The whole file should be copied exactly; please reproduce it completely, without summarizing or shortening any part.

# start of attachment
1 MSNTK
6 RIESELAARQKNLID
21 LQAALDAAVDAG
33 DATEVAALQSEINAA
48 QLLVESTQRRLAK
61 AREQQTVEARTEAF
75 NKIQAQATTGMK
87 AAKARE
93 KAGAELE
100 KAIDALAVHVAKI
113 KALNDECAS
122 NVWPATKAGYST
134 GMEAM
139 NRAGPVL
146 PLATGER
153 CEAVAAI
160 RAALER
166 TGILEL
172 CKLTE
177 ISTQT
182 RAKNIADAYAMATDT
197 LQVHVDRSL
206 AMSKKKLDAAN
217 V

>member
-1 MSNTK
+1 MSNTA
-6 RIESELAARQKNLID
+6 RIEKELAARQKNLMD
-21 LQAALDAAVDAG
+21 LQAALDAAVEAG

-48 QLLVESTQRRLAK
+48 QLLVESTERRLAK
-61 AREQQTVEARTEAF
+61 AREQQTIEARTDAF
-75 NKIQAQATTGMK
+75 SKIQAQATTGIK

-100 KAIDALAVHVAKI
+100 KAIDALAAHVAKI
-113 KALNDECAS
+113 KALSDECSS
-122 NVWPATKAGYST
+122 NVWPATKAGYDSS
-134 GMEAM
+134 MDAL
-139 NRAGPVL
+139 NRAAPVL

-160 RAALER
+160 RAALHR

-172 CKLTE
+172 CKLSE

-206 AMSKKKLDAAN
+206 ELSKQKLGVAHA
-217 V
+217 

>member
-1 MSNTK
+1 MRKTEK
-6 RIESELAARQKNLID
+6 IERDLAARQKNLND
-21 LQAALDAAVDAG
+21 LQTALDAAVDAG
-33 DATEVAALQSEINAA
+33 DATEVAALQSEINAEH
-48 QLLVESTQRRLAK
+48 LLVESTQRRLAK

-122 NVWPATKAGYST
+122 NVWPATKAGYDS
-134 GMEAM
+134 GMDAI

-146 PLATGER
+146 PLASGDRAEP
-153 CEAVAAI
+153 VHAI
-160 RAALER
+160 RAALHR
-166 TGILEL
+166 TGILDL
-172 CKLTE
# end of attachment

1 MSNTK
6 RIESELAARQKNLID
21 LQAALDAAVDAG
33 DATEVAALQSEINAA
48 QLLVESTQRRLAK
61 AREQQTVEARTEAF
75 NKIQAQATTGMK
87 AAKARE
93 KAGAELE
100 KAIDALAVHVAKI
113 KALNDECAS
122 NVWPATKAGYST
134 GMEAM
139 NRAGPVL
146 PLATGER
153 CEAVAAI
160 RAALER
166 TGILEL
172 CKLTE
177 ISTQT
182 RAKNIADAYAMATDT
197 LQVHVDRSL
206 AMSKKKLDAAN
217 V

>member
-1 MSNTK
+1 MSNTA
-6 RIESELAARQKNLID
+6 RIEKELAARQKNLMD
-21 LQAALDAAVDAG
+21 LQAALDAAVEAG

-48 QLLVESTQRRLAK
+48 QLLVESTERRLAK
-61 AREQQTVEARTEAF
+61 AREQQTIEARTDAF
-75 NKIQAQATTGMK
+75 SKIQAQATTGIK

-100 KAIDALAVHVAKI
+100 KAIDALAAHVAKI
-113 KALNDECAS
+113 KALSDECSS
-122 NVWPATKAGYST
+122 NVWPATKAGYDSS
-134 GMEAM
+134 MDAL
-139 NRAGPVL
+139 NRAAPVL

-160 RAALER
+160 RAALHR

-172 CKLTE
+172 CKLSE

-206 AMSKKKLDAAN
+206 ELSKQKLGVAHA
-217 V
+217 

>member
-1 MSNTK
+1 MRKTEK
-6 RIESELAARQKNLID
+6 IERDLAARQKNLND
-21 LQAALDAAVDAG
+21 LQTALDAAVDAG
-33 DATEVAALQSEINAA
+33 DATEVAALQSEINAEH
-48 QLLVESTQRRLAK
+48 LLVESTQRRLAK

-122 NVWPATKAGYST
+122 NVWPATKAGYDS
-134 GMEAM
+134 GMDAI

-146 PLATGER
+146 PLASGDRAEP
-153 CEAVAAI
+153 VHAI
-160 RAALER
+160 RAALHR
-166 TGILEL
+166 TGILDL
-172 CKLTE